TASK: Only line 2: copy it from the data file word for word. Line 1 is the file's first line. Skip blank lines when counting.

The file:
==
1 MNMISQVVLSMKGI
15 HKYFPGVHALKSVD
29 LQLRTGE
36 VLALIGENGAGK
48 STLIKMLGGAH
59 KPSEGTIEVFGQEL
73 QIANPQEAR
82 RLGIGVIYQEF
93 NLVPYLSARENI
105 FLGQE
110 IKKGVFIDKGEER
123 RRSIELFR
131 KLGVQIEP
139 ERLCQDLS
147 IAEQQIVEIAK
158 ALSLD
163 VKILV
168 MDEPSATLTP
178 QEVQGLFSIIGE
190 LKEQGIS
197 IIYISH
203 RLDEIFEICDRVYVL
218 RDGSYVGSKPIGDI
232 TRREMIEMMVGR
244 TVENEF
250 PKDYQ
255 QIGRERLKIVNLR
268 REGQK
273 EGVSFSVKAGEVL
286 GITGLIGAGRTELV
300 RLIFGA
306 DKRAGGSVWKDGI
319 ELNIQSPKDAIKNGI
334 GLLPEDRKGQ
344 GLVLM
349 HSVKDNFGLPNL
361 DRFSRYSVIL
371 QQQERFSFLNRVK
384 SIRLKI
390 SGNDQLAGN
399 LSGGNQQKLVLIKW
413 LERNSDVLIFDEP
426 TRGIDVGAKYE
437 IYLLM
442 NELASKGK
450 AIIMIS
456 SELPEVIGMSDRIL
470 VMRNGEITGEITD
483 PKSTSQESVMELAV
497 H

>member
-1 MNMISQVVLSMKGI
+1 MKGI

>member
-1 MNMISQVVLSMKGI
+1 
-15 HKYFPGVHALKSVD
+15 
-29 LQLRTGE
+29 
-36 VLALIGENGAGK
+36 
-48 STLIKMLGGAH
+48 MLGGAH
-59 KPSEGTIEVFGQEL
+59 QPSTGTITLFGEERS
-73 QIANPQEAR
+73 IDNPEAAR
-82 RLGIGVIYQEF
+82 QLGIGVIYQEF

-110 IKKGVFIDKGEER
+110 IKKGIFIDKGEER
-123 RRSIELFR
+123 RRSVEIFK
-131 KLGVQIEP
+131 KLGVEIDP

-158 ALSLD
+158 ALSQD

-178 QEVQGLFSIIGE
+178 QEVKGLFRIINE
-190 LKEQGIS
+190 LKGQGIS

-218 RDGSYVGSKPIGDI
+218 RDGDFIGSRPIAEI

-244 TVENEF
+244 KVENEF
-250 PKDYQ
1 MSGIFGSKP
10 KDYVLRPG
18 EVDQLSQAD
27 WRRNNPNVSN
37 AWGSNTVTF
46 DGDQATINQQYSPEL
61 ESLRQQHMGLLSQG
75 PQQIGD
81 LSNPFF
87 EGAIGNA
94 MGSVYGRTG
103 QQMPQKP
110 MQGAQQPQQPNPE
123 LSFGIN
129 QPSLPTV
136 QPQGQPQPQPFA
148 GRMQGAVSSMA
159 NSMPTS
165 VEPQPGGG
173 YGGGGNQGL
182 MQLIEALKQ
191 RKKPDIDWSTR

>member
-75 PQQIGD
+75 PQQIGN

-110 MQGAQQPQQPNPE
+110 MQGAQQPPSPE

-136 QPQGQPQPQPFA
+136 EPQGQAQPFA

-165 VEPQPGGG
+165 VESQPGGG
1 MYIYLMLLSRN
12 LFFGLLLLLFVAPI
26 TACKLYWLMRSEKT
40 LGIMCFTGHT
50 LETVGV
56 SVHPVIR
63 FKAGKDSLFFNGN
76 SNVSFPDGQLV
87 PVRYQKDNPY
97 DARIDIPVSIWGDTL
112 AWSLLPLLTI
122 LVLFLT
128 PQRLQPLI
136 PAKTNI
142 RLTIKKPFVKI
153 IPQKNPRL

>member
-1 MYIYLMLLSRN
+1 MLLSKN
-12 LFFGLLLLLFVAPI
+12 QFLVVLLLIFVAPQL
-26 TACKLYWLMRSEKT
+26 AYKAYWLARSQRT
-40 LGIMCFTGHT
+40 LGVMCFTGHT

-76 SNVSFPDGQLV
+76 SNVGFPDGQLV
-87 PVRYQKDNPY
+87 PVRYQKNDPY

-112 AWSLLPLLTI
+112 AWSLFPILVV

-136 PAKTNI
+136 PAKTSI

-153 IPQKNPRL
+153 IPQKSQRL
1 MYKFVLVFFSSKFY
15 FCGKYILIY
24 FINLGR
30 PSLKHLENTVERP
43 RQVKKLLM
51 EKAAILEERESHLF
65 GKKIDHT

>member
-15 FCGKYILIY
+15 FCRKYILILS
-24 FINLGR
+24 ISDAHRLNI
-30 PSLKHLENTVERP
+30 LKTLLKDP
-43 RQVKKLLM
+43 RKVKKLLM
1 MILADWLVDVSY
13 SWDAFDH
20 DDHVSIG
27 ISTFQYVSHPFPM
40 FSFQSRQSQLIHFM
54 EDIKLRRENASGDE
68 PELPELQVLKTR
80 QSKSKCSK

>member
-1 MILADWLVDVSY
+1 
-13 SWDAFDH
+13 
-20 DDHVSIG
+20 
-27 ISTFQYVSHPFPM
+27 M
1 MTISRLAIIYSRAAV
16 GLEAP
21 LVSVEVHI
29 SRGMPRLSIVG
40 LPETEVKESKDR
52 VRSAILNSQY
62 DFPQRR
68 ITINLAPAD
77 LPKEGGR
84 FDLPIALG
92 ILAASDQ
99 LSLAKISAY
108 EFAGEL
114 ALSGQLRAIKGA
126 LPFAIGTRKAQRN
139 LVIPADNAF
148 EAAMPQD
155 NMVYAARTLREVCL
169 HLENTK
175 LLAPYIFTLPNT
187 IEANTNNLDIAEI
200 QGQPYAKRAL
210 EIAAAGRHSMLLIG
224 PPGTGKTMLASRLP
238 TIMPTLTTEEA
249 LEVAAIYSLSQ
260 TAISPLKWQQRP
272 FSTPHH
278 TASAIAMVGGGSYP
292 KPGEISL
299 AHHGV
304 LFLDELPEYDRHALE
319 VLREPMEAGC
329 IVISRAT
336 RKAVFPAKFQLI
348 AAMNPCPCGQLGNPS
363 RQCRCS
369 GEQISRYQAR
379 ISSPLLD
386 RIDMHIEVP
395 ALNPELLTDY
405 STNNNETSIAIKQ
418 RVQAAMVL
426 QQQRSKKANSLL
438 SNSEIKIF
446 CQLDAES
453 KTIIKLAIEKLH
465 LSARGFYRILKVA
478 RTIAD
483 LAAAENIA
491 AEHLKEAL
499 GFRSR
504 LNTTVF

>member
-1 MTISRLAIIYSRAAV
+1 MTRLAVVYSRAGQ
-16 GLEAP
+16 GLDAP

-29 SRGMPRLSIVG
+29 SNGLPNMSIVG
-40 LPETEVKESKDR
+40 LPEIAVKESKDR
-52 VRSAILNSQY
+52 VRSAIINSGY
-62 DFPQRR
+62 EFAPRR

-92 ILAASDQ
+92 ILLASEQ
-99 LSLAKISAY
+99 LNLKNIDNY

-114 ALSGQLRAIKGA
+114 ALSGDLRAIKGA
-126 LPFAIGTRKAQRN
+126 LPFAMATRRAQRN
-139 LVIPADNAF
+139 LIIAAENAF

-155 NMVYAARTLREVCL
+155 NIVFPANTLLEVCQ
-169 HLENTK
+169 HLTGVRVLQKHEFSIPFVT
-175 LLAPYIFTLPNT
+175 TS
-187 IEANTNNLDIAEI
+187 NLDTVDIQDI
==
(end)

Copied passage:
15 HKYFPGVHALKSVD